Leis is a professor of microbiology and immunology at the Northwestern University Feinberg School of Medicine (" Northwestern" ), where he researches the replication of retroviruses. According to his complaint, his research " culminated in a ground-breaking discovery that could lead to effective drug-based treatment for many virus infections." (Am. Compl. at ¶ 1, ECF No. 24.) Because Leis's research was conducted at Northwestern, Northwestern asserts ownership over the intellectual property and patents created from the research. Without permission from Northwestern, Leis alleges that he did not have " any right to exploit, commercialize, or otherwise offer for sale" his discovery. ( Id. at ¶ 18.)
In September 2010, Leis met Davidson at a neighborhood cocktail party. " Davidson held himself out . . . as an executive well-versed in start-up companies with connections to millions of dollars of financing for such ventures." ( Id. at ¶ 20.) From September to December 2010, Davidson and Leis had ongoing informal discussions about forming a business venture to commercialize Leis's research. Davidson introduced Leis to Michael Leonetti, who referred to himself as " Mike Smith" and represented that he was a successful pharmaceutical executive. During the fall of 2010, Leis repeatedly asked Davidson to identify the potential investors Davidson said he had contacted, but Davidson never identified anyone prepared to invest in the proposed business.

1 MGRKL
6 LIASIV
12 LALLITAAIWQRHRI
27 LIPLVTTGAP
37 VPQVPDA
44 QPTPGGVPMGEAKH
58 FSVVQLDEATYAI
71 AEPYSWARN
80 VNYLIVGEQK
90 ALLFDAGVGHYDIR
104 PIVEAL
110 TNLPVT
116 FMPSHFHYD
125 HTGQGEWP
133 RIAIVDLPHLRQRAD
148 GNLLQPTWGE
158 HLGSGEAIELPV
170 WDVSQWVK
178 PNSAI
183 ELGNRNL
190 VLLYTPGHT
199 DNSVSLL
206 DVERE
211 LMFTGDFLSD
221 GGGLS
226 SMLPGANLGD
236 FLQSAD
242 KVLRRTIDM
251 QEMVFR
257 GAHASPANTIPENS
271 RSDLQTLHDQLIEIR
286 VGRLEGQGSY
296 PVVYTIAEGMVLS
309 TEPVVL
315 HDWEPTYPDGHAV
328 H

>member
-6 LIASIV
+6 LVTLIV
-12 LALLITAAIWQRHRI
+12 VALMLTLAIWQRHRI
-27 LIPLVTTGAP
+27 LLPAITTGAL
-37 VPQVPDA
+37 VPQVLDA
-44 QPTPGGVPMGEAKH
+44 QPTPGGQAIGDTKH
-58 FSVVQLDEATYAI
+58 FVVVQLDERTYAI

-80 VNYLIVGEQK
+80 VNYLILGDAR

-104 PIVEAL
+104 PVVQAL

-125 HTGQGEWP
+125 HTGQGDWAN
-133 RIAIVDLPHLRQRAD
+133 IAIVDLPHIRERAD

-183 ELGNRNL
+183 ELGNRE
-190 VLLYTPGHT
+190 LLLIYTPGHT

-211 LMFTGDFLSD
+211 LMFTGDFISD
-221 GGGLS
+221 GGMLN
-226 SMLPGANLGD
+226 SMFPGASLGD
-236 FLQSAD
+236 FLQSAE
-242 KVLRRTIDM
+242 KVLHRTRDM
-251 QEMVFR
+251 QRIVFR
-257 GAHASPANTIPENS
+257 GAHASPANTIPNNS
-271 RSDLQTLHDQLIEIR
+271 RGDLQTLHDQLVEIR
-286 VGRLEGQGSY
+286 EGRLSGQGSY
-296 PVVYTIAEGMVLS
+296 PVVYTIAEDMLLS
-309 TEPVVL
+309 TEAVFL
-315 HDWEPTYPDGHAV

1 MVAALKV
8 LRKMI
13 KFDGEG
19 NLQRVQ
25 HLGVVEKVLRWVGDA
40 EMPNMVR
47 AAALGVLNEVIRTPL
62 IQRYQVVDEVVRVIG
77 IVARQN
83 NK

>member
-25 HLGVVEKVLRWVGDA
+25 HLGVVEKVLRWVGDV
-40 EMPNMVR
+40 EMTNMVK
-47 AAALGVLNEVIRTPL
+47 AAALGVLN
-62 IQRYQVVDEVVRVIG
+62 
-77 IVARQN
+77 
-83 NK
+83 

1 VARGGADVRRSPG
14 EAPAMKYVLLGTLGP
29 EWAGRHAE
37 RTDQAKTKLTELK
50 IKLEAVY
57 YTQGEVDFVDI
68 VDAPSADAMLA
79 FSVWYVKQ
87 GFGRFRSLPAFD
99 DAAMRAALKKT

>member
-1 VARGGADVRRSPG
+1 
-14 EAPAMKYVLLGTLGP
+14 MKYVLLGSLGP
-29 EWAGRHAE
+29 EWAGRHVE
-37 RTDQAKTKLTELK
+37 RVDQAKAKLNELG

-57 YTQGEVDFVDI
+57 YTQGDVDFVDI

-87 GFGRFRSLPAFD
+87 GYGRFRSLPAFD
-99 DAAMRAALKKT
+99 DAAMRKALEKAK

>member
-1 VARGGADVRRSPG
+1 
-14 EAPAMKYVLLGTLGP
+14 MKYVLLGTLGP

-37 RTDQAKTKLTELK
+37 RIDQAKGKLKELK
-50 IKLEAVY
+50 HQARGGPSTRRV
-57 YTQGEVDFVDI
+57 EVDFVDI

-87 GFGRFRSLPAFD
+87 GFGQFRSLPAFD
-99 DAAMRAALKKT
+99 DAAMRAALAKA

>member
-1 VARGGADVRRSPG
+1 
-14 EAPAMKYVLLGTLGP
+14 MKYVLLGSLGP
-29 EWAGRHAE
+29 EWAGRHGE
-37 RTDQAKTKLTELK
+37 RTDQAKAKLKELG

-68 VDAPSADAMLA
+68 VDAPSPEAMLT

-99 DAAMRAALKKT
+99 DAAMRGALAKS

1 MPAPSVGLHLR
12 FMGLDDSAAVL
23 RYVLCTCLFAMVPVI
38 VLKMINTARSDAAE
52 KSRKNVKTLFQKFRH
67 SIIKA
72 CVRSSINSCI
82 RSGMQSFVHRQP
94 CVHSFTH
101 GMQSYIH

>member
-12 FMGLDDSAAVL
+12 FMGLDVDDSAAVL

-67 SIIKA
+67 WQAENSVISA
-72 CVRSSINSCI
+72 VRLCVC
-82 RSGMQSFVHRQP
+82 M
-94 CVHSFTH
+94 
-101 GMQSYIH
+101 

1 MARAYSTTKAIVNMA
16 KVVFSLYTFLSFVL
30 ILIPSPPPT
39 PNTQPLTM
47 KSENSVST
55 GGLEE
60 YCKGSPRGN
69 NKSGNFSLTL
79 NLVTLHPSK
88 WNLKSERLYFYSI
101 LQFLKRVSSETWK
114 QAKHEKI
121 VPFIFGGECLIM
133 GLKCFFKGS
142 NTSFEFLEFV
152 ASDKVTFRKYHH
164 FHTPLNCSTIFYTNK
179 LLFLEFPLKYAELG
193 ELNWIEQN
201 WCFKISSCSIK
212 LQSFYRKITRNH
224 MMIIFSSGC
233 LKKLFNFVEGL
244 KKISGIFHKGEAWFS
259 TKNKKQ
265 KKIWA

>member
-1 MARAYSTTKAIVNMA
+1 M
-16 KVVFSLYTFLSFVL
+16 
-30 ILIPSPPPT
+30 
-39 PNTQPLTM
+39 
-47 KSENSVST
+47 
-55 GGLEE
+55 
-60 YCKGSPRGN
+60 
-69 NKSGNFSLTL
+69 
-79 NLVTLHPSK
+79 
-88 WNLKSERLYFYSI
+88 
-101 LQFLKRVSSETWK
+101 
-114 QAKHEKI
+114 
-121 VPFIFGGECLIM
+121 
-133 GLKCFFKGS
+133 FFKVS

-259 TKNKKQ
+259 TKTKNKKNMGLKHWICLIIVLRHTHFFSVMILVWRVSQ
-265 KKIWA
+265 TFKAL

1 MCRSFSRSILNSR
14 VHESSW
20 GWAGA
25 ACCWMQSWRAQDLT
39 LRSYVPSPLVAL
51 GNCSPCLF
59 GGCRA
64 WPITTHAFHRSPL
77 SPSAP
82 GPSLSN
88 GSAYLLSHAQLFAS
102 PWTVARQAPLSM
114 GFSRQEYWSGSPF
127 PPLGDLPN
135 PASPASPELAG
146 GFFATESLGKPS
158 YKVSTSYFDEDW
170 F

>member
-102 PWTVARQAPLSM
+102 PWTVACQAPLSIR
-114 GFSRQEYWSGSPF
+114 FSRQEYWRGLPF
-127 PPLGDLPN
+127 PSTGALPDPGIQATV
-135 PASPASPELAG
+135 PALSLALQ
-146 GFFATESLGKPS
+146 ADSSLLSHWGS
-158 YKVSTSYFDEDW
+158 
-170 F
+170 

At the end of 2010, Davidson gave Leis documents he said were " necessary to secure the name 'Viral-Wall, Inc.' with the Illinois Secretary of State." ( Id. at ¶ 24.) Leis signed the documents, which were articles of incorporation, " and unwittingly became an incorporator of Viral-Wall, Inc." ( Id. ) Davidson filed the articles of incorporation on December 29, 2010. Leis alleges that Viral-Wall never issued any shares. 
In January 2011, Leis discovered that Davidson was holding himself out as the President and CEO of Viral-Wall. Leis immediately told Davidson that, if they
were going to move forward with a business, they needed a formal agreement. The two discussed the appropriate corporate structure and division of equity. On a telephone call in late January 2011, Leis alleges that " Davidson agreed that if [Davidson] could raise $2 million for the venture within four months, he would be entitled to take an 18% interest in an LLC." ( Id. at ¶ 28.) Leis's counsel drafted an agreement memorializing those terms, but Davidson stated that he was no longer interested in that arrangement, and the two continued to discuss the terms of a business venture.